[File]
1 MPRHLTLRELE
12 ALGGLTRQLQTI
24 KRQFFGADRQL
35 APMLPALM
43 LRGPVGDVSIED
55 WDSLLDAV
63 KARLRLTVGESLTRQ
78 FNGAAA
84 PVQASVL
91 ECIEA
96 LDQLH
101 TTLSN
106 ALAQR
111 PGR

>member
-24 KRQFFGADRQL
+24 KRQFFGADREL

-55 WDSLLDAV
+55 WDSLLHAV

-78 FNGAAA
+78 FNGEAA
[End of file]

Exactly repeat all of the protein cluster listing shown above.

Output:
1 MPRHLTLRELE
12 ALGGLTRQLQTI
24 KRQFFGADRQL
35 APMLPALM
43 LRGPVGDVSIED
55 WDSLLDAV
63 KARLRLTVGESLTRQ
78 FNGAAA
84 PVQASVL
91 ECIEA
96 LDQLH
101 TTLSN
106 ALAQR
111 PGR

>member
-24 KRQFFGADRQL
+24 KRQFFGADREL

-55 WDSLLDAV
+55 WDSLLHAV

-78 FNGAAA
+78 FNGEAA